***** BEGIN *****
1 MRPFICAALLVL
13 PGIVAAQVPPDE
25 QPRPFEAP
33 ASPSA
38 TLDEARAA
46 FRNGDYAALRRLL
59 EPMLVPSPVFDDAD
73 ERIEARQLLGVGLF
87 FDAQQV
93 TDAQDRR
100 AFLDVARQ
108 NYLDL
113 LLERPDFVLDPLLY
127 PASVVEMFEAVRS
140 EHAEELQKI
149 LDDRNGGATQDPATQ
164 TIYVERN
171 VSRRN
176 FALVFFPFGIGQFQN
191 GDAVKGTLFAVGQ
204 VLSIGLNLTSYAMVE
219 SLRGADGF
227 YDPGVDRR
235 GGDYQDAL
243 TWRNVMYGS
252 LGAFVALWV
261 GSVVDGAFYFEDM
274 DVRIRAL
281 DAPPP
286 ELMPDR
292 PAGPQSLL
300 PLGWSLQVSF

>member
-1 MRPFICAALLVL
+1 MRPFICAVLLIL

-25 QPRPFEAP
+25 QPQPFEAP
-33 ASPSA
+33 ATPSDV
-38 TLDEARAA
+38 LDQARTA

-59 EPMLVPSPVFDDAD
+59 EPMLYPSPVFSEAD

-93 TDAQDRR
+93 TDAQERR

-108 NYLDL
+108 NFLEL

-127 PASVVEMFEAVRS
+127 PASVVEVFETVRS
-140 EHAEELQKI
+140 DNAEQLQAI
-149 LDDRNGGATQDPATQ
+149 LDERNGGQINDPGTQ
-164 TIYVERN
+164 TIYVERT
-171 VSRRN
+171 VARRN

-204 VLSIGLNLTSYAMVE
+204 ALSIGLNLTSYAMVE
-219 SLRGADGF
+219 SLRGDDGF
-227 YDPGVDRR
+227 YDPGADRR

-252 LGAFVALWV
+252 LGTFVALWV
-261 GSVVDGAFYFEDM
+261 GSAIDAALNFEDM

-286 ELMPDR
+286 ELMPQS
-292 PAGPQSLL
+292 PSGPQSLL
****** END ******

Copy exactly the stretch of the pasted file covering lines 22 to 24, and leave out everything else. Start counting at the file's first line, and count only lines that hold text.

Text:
219 SLRGADGF
227 YDPGVDRR
235 GGDYQDAL